Sunday 25 February 2018

Hiding Blog Tour

A gripping psychological thriller with chilling twists, from a unique new voice.

 Keller Baye and Rebecca Brown live on different sides of the Atlantic. Until she falls in love with him, Rebecca knows nothing of Keller. But he’s known about her for a very long time, and now he wants to destroy her.

 This is the story of two families. One living under the threat of execution in North Carolina. The other caught up in a dark mystery in the Scottish Highlands.

The families’ paths are destined to cross. But why? And can anything save them when that happens?


So the name of my new novel is ‘Hiding’. (Actually, I have a pet hate about beginning a sentence with ‘so’. Everyone is doing it. And when everyone starts blindly doing something, I worry. It somehow makes me think of the Nuremberg Rallies. Yes, I suppose that response is a little over the top. But do you know what I mean?
So… I called my novel ‘Hiding’. I thought of many titles but I kept coming back to this one. I didn’t mind at all that it was simple. It was perfect. There is a lot of hiding that goes on in this novel, much of which I cannot give away here, but there are other kinds of hiding too. There is the kind we all do in our childhoods, as we brood and suffer in our rooms. There is the kind we do in make believe games, as we take on disguises. (Less popular I believe in online 21st century.) In ‘Hiding’, ‘Rebecca’ sneaks out of the house (which looks more like a Rhenish correctional facility than a home) and hides behind trees on the driveway. She regularly steals all the family silver from ‘Taransay’, where she and her siblings are orphaned, though she returns it later.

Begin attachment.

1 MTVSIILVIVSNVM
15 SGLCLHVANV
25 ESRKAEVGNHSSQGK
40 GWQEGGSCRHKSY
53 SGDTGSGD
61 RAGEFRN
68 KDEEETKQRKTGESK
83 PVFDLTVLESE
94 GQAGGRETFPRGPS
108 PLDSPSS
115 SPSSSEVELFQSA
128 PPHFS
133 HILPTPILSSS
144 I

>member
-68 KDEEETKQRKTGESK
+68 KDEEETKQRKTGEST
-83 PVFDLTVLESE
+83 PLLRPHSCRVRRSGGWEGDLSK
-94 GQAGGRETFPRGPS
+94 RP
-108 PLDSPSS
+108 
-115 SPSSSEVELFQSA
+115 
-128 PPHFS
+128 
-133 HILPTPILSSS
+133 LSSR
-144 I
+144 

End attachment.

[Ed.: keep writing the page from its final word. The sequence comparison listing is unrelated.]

But there are other kinds of hiding too. A person can give a hiding and of course a person can receive a hiding. In this story, there’s a bird hide where… things happen. There’s Keller’s face on the book cover, predatory yet badly injured himself. Is there a play on ‘hide’, like Mr Hyde perhaps? Does Keller Baye have a Jekyll side? There are all kinds of questions here, and a lot of story telling just from the picture; a house on a cliff and if you look closely, a little cat in the forest. That cat is called Steve Truffaut and he looks like he’s hiding too.
As a child, I hid a lot. Does everyone? I had a den in the woods behind my house. I took unlikely things there, like a broken toaster. I’m not sure why I thought that a soggy bramble-strewn camp in a forest would have a plug point, but I was very excited with the gleam of that silver toaster. I spent a lot of time in the den and officially packed for running away. I’d last almost two hours. I had food, so it wasn’t hunger that made me go home. I just got bored and my need to talk was strong. I ‘ran away’ primarily to worry my mother, so that she’d appreciate me properly. She never noticed I was gone.
I also stole silver from the house and snuck away with it. Then I’d return it later, thinking how clever I’d been. You’ve guessed it, no-one noticed it was gone. Perhaps like ‘Rebecca’, I wondered if burglary was a career option later, if I got desperate.
Fortunately, I’m a writer and haven’t had to turn to crime yet, except to make fiction of it.

Author Info

Jenny is a novelist, screenplay writer and playwright. After a series of 'proper jobs', she realised she was living someone else's life and escaped to Gascony to make gîtes. Knee deep in cement and pregnant, Jenny was happy. Then autism and a distracted spine surgeon wiped out the order. Returned to wonderful England, to write her socks off.
      Jenny would like to see the Northern Lights but worries that’s the best bit and should be saved till last. Very happily, and gratefully, settled with family.
      She tries not to take herself too seriously.
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